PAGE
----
I could go to the user profile and see all of his stars (favourites) but how do you see who starred a question of yours or another one?

  • 3
    Be aware that some people merely use the stars as a way to "bookmark" a question that they might want to get back to in a few days. It does not necessarily mean the star-er thinks the question is exceptional or anything. It's not like a playlist.
    – Hot Licks
    Aug 1, 2014 at 0:59
  • @HotLicks I never thought that any of my questions was starred because it was exceptional. This is rather mere curiosity.
    – user3717756
    Aug 1, 2014 at 7:56

1 Answer 1


You can do that with the Data Explorer.

You'd have to query the Votes table; rows with Votes.VoteTypeId = 5 are favorite votes, and the Vote.UserId field is then populated.

This query finds all users that have starred questions you asked, for example.

  • 1
    + 1 Cool thanks! Hope this also useful for other curious people :D
    – user3717756
    Jul 31, 2014 at 16:26
  • Also cool because I (1) didn't know the Data Explorer thing existed, and (2) didn't know how they model the backend. VoteTypeId, eh? Huh. Assumedly in the actual code they use an enum, or all the magic numbers would get infuriating pretty quickly. Jul 31, 2014 at 16:47
  • 1
    @ParthianShot: see the schema documentation.
    – Martijn Pieters Mod
    Jul 31, 2014 at 16:57
  • @MartijnPieters Wouldn't expose something like Data Explorer be prone to attacks by smartly crafted queries that exhaust the server? I know there is a captcha you have to solve before running the query but that type of captchas are easily solvable in an automated way. If it was already discussed can you link me to the question?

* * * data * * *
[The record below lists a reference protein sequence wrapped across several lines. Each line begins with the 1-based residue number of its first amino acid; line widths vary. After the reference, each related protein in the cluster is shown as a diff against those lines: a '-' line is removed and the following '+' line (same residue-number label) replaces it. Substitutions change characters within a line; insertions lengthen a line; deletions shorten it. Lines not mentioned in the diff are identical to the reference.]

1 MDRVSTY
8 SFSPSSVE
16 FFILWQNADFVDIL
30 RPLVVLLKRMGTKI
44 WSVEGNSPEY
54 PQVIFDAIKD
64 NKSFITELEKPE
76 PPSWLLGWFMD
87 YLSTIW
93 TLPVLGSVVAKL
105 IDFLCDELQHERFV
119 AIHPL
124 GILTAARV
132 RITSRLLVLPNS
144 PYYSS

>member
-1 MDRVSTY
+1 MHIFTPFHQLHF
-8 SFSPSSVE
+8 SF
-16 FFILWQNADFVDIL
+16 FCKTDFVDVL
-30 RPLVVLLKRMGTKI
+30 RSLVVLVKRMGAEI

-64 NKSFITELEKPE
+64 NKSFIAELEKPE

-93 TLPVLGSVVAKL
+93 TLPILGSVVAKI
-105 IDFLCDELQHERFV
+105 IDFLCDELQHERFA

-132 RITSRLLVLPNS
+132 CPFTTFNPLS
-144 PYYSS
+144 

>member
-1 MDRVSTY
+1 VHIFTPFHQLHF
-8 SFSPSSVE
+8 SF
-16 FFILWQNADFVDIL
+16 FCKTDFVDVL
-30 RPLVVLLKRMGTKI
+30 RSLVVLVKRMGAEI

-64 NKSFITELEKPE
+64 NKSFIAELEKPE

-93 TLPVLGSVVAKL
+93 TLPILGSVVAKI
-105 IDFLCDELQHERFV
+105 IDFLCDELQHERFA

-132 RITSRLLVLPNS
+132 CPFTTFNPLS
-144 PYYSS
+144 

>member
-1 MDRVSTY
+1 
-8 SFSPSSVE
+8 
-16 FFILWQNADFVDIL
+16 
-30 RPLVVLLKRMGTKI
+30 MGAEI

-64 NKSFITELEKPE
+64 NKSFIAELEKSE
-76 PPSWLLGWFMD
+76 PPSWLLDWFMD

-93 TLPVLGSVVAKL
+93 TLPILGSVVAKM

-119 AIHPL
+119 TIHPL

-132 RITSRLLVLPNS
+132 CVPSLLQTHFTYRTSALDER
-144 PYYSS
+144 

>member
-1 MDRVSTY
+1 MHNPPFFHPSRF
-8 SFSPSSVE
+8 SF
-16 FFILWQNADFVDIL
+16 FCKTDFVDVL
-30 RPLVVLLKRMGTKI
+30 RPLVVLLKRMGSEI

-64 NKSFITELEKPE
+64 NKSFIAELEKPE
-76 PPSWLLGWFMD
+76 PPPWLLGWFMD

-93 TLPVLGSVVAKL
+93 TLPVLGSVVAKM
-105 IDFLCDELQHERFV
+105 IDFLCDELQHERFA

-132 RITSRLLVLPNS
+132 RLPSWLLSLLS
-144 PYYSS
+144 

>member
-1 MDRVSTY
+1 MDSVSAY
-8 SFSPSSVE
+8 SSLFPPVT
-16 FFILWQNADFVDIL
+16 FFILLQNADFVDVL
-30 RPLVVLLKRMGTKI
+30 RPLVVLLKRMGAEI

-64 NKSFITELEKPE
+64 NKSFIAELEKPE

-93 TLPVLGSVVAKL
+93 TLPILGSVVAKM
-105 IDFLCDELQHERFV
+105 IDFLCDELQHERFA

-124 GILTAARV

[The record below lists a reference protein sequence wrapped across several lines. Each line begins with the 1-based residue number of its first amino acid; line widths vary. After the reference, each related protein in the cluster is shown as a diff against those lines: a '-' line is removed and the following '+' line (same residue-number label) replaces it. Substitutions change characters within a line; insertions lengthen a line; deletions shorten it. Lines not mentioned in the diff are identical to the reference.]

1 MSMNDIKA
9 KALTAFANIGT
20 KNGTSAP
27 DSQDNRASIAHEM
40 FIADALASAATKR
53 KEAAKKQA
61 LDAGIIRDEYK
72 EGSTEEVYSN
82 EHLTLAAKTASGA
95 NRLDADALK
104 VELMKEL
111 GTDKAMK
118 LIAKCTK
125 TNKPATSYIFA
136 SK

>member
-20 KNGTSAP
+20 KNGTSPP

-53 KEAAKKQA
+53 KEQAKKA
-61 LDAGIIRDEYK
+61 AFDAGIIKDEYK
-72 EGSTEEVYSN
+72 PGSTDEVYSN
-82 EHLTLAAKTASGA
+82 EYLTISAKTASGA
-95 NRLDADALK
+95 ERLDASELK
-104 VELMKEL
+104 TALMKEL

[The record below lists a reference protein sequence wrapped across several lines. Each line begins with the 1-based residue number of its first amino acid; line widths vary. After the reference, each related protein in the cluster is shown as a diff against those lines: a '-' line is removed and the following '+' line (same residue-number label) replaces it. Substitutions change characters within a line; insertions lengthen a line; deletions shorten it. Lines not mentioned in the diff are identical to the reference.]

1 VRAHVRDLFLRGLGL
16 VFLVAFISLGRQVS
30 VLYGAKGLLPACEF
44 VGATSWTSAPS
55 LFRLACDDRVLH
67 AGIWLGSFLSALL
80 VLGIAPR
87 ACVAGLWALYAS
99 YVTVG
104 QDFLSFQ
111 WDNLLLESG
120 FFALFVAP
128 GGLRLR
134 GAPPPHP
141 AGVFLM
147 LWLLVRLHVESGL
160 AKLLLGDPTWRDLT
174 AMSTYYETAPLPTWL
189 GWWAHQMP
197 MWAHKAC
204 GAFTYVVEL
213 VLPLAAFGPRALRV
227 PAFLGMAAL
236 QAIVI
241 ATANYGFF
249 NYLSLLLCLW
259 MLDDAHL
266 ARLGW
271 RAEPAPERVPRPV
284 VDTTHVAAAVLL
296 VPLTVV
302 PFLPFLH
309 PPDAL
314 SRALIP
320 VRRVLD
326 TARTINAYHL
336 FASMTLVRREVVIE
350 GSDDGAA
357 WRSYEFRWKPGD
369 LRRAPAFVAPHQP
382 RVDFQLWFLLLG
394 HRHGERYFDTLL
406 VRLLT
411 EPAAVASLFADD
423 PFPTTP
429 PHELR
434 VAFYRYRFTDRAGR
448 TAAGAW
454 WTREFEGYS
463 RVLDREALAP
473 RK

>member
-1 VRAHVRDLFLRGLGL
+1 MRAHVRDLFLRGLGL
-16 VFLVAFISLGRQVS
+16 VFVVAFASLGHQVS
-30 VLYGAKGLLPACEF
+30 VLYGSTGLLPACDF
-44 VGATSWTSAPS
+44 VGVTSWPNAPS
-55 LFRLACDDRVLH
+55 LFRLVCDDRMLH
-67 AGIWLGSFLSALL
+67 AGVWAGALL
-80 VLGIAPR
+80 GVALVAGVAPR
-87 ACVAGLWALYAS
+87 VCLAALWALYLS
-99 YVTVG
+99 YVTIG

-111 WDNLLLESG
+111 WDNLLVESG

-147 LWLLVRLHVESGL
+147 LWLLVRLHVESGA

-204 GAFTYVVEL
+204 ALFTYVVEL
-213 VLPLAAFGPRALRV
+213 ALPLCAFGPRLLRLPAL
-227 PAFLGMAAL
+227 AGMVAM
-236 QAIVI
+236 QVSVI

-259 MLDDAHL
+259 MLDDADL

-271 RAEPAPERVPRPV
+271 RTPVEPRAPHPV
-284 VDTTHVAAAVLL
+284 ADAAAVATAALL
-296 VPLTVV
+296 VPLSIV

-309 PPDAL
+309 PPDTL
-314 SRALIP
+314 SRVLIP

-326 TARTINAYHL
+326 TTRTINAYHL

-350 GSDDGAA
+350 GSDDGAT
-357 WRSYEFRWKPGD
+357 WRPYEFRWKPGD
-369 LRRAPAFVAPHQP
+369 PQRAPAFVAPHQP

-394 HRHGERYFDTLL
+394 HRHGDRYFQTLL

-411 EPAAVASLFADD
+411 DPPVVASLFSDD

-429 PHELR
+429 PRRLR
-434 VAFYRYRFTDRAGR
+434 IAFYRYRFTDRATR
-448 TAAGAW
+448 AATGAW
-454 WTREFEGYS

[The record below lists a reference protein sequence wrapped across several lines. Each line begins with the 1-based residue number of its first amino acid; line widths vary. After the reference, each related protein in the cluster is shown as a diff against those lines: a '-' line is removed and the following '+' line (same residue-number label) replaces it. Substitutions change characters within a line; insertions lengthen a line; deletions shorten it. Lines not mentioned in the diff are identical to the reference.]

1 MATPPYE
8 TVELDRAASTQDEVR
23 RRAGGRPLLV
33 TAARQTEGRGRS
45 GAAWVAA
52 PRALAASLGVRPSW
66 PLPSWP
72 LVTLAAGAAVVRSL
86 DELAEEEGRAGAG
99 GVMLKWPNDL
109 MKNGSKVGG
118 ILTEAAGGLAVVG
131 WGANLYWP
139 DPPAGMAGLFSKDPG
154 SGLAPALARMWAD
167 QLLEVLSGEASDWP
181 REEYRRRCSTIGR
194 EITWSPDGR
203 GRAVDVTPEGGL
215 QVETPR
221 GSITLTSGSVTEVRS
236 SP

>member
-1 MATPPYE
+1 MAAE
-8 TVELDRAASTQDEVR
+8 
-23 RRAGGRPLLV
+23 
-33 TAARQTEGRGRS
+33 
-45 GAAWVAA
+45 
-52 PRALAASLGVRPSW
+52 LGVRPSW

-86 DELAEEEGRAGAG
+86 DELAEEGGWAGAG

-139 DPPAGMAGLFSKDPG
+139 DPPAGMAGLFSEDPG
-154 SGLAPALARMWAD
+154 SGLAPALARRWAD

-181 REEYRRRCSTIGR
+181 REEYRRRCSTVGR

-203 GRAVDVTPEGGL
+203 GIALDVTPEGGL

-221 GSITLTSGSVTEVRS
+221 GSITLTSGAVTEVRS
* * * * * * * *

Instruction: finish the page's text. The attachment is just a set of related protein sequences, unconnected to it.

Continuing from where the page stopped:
– user3717756
    Jul 31, 2014 at 17:16
  • @BarackObama: The data explorer database is a copy; it is refreshed once a week. You are not querying the live Stack Overflow database.
    – Martijn Pieters Mod
    Jul 31, 2014 at 17:18
  • @MartijnPieters But it's a copy that can be queried, where/how are those queries processed?. Guess that like with all queriable systems, with a computational expensive crafted query it can halt the system to a certain degree or totally.
    – user3717756
    Jul 31, 2014 at 17:21
  • @BarackObama: So? If you enter a query that takes too much time, it times out.
    – Martijn Pieters Mod
    Jul 31, 2014 at 17:23
  • @BarackObama: look, the Stack Exchange team is very competent and can handle DOS, DDOS and other jokers just fine. There is little point in speculating about possible attacks here, as you have been told about before. If you have a concrete vulnerability, report it to the team directly.
    – Martijn Pieters Mod
    Jul 31, 2014 at 17:25
  • @MartijnPieters Got it. So they use limits to avoid it. I also found they say it in this question meta.stackexchange.com/questions/87561/… where someone also says that SEDE is isolated from SO/SE and therefore there isn't much to gain from a DOS attack
    – user3717756
    Jul 31, 2014 at 17:25
  • Pretty sure it's also heavily cached. Confusing to me that even after the first call it still takes 7 seconds, however, you'll notice that the sql % is 0.0 on all attempts after the first with the same userid. It will also show in the bottom right whether or not it came from cache.
    – Kevin B
    Jul 31, 2014 at 19:16

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